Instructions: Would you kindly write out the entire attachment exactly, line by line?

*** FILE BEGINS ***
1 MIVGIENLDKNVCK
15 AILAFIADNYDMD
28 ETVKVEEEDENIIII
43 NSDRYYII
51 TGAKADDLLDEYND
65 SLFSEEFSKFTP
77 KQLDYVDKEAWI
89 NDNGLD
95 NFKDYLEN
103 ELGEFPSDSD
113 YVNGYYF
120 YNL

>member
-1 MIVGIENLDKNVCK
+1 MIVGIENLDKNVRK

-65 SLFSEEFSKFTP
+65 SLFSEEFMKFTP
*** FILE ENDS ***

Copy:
1 MIVGIENLDKNVCK
15 AILAFIADNYDMD
28 ETVKVEEEDENIIII
43 NSDRYYII
51 TGAKADDLLDEYND
65 SLFSEEFSKFTP
77 KQLDYVDKEAWI
89 NDNGLD
95 NFKDYLEN
103 ELGEFPSDSD
113 YVNGYYF
120 YNL

>member
-1 MIVGIENLDKNVCK
+1 MIVGIENLDKNVRK

-65 SLFSEEFSKFTP
+65 SLFSEEFMKFTP